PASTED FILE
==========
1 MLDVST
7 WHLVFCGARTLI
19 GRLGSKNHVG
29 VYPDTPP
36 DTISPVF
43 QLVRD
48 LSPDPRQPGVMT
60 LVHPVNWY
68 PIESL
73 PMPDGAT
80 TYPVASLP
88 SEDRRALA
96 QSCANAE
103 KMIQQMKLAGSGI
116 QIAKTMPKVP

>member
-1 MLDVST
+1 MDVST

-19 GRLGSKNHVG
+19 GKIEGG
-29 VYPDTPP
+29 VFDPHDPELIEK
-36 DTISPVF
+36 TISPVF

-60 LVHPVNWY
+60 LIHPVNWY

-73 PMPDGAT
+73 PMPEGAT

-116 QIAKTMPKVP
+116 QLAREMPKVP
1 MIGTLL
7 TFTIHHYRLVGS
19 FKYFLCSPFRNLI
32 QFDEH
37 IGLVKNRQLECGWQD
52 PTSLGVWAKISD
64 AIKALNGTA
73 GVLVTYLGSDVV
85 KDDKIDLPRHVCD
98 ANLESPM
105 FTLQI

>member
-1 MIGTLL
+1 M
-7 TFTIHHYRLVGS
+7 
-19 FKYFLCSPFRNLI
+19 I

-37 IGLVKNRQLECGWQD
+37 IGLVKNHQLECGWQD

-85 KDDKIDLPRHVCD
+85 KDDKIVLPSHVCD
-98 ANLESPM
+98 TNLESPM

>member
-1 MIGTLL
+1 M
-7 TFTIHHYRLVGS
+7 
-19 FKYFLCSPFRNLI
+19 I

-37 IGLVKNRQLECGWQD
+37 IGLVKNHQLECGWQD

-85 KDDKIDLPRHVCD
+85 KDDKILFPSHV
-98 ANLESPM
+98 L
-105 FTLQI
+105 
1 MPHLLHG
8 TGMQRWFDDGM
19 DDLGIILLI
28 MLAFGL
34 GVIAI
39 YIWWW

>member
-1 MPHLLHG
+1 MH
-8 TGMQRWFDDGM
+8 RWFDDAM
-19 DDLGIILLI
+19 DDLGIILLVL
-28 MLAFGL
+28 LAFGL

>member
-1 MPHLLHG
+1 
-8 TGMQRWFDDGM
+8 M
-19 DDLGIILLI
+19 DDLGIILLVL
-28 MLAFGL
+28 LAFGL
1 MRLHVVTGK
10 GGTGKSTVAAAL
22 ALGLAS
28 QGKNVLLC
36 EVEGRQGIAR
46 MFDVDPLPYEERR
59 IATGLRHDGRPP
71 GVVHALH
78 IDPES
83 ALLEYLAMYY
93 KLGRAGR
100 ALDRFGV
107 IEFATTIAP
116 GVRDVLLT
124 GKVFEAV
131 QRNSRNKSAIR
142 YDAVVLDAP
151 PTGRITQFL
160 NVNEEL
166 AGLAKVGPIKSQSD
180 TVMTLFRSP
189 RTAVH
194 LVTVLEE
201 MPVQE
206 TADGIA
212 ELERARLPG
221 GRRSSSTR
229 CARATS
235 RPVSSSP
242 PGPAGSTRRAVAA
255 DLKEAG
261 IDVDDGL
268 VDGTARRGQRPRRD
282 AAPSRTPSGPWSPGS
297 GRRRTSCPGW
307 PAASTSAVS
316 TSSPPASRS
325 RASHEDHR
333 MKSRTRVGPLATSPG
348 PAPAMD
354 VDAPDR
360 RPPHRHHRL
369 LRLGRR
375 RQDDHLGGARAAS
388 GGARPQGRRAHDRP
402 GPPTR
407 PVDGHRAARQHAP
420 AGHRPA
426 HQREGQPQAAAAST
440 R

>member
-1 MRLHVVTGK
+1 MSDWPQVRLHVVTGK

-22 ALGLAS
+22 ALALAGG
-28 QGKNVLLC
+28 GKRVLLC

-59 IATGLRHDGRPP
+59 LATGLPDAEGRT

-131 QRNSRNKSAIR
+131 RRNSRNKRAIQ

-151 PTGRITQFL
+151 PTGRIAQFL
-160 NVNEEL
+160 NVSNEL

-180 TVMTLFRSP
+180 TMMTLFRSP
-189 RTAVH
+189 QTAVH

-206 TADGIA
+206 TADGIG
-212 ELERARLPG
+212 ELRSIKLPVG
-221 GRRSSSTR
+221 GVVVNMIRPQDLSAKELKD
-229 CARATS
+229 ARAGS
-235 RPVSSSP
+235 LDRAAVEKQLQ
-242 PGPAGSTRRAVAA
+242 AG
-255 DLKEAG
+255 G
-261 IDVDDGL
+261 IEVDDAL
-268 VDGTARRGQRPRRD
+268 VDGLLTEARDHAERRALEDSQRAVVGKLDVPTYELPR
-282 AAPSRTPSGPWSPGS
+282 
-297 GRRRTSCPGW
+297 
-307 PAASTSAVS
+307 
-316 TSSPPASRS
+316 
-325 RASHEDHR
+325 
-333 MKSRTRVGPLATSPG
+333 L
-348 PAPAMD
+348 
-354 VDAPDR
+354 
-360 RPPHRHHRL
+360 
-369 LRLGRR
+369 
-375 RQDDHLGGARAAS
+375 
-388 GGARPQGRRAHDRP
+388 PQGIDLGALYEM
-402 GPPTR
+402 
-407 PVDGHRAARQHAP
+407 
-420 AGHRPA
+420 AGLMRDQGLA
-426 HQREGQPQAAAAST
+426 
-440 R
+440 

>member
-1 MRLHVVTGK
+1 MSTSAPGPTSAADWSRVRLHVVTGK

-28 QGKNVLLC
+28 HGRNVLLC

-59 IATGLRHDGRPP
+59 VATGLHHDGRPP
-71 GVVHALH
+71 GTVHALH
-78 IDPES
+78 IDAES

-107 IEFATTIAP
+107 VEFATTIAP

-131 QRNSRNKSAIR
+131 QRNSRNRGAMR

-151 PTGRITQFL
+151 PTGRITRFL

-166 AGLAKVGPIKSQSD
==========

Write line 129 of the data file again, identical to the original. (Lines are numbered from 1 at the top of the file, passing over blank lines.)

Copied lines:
307 PAASTSAVS